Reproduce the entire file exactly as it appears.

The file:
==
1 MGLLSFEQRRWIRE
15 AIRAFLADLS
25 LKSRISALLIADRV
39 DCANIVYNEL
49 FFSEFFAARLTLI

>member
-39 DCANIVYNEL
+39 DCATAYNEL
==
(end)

1 MGLLSFEQRRWIRE
15 AIRAFLADLS
25 LKSRISALLIADRV
39 DCANIVYNEL
49 FFSEFFAARLTLI

>member
-39 DCANIVYNEL
+39 DCATAYNEL